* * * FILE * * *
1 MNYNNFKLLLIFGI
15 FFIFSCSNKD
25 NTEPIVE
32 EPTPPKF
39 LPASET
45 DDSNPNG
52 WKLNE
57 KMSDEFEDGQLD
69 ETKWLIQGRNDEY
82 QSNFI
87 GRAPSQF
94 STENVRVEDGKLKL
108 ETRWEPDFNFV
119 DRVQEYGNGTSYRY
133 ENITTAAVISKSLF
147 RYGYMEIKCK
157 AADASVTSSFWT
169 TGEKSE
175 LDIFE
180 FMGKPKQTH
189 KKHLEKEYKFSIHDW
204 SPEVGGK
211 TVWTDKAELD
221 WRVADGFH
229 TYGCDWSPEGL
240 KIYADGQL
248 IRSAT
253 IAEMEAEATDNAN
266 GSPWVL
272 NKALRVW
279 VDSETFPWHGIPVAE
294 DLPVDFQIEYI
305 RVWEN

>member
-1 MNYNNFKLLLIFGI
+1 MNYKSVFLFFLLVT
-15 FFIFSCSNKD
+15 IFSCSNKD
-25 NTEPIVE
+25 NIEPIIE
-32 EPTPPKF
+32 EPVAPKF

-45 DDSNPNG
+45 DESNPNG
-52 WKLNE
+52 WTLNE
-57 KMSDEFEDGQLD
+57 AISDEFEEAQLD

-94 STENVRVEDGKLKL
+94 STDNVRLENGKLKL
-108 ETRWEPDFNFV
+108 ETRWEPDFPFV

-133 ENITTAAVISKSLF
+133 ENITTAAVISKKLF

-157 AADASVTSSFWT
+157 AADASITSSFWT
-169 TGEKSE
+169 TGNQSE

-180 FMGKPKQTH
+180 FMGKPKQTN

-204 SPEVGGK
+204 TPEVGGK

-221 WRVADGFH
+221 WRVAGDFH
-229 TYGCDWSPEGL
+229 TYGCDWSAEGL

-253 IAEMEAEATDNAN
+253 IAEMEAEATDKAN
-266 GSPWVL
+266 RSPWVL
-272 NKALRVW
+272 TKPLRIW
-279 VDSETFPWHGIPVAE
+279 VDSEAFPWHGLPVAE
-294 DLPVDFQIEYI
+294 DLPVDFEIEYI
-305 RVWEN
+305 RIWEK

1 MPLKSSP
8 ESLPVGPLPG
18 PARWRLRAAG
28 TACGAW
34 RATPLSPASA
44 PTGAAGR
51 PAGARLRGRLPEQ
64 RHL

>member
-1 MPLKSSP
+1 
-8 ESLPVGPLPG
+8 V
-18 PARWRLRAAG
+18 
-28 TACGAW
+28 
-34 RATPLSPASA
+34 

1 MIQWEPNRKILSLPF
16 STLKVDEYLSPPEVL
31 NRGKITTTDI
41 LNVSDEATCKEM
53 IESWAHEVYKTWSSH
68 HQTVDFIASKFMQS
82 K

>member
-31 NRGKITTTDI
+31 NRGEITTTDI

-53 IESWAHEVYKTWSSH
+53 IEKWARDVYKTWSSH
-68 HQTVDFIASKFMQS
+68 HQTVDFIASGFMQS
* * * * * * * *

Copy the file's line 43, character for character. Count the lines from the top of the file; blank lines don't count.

-45 DDSNPNG